• Regulation, especially Basel 3, is a major driver for change, but firms also believe there is currently too much emphasis on regulatory compliance and not enough on improving risk management.
Regulations are forcing firms to deal with the symptoms of crashes, rather than the root causes, which can only be solved by better risk management
• Firms want to do more to embed risk throughout the firm to enable collaborative risk management – respondents want more accountability in the front office for risk, more use of risk information in the
front office, and increased use of risk-adjusted performance measures.

The results show that firms are moving from centrally controlled, top-down risk management towards collaborative risk management based on encouraging all areas of the bank to take responsibility for risk management. This report examines these results and explores how firms can implement collaborative risk management.

Risk Management Courses

Risk management is a broad category that covers ground on risk analysis and dealing with it. This is the process of identifying and narrowing down potential risk. These are the coherent uncertainties that an organization may face. These risks are classified into categories through risk analysis and then there are mechanisms put in place to counter the implications. The mechanisms can either be to transfer the potential risk, minimize or reduce it and generally avoid the risk if it has negative consequences. Alternatively risk management may focus on maximizing the risk or retaining the risks if the outcome is positive. Therefore risk management courses delve into the whole process of identifying, analyzing and applying the aforementioned risk treatment techniques to effectively deal with it. The method used can be a single approach or a combination of methods. These courses do not focus on a single sector but are wide spread as risk is common in all sectors.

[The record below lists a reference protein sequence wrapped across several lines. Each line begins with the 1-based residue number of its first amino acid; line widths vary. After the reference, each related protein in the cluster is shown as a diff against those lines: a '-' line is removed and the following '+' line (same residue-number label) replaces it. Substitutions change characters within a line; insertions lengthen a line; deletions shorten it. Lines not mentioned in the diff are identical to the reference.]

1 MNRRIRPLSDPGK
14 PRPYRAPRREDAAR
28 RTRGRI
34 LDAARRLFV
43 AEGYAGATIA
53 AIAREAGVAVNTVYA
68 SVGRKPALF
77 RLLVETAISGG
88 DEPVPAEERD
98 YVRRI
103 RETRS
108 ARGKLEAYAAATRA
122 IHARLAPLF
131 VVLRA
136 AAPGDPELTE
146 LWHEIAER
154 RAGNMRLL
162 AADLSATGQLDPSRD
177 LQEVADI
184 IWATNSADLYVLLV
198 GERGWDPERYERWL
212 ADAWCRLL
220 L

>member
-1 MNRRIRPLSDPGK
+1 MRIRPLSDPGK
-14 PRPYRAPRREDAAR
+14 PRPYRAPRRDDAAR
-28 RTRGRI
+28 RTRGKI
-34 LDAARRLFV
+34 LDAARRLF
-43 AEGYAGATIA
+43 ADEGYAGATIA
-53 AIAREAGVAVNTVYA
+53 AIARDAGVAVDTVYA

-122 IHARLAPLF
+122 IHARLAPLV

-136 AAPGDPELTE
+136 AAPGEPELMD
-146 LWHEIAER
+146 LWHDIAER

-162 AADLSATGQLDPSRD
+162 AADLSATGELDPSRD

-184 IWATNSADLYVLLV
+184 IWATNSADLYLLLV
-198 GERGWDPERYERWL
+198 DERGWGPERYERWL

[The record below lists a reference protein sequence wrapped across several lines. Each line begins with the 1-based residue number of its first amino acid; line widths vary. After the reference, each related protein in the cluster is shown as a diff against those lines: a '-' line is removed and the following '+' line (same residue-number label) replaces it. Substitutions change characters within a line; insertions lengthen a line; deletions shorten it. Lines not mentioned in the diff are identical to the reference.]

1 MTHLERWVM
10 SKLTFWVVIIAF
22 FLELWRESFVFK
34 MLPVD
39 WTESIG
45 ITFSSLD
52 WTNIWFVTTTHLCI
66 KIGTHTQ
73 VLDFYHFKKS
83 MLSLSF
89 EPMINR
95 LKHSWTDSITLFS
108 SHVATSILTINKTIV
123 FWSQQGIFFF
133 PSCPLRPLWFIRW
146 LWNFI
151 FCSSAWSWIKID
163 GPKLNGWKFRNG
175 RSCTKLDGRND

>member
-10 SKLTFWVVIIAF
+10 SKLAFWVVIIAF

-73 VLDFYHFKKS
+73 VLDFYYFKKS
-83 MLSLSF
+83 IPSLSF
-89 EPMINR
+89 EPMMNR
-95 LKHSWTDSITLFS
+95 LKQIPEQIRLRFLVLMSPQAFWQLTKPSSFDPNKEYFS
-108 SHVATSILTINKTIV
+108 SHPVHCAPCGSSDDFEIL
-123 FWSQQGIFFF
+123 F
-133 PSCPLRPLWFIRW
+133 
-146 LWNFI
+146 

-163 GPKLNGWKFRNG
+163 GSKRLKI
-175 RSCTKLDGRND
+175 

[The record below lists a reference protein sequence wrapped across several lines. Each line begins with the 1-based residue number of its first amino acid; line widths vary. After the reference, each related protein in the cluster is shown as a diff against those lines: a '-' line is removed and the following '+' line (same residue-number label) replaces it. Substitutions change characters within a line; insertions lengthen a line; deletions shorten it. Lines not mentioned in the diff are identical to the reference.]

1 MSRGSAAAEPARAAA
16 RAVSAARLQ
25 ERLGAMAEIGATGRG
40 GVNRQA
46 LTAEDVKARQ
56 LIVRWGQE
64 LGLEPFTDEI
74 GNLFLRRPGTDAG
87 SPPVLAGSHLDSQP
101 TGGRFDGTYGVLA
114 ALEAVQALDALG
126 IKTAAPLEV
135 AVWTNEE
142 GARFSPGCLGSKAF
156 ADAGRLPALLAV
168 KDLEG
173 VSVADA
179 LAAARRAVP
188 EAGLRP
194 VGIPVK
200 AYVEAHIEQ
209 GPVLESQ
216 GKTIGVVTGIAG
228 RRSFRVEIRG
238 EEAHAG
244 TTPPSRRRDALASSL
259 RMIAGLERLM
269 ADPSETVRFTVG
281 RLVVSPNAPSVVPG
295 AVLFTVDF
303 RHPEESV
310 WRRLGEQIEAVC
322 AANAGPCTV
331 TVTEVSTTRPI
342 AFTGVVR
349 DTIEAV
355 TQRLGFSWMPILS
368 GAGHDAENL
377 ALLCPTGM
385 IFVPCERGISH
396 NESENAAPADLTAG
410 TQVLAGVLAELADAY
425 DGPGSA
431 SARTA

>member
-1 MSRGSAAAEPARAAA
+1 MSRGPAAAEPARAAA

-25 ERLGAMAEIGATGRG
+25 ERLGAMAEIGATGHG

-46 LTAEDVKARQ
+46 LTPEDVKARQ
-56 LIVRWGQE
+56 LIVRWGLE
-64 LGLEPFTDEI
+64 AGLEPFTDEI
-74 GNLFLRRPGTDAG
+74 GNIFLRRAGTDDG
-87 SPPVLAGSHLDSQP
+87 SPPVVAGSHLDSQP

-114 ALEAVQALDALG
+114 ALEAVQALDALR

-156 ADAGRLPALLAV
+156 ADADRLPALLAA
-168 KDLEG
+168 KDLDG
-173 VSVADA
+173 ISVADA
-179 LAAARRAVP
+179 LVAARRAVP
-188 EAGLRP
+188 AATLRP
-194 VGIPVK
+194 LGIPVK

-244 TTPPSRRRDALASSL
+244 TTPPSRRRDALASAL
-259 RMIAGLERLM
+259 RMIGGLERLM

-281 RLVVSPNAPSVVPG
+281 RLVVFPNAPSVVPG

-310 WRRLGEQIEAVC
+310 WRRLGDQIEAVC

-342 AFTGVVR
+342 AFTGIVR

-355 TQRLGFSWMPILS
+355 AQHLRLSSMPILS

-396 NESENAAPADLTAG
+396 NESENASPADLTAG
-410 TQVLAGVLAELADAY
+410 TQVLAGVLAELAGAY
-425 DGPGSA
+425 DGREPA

What the courses related to managing risk entails follows a particular procedure. First is to understand the principles and practices of risk management. Then follows the key aspect of risk identification. This involves the elaborate procedure of finding out factors that can affect the organization. There are a number of methods to use, each unique to a particular industry. The basic one is establishing the source of risk through source analysis which systematically leads to the problem analysis. Then there are other approaches based on the object of risk and the futurists approach to identification of risk. The techniques can be applied on a set of past data, intelligent expert advice and opinions that have a basis. This method usually involves identifying the risk and finding the cause of the risk.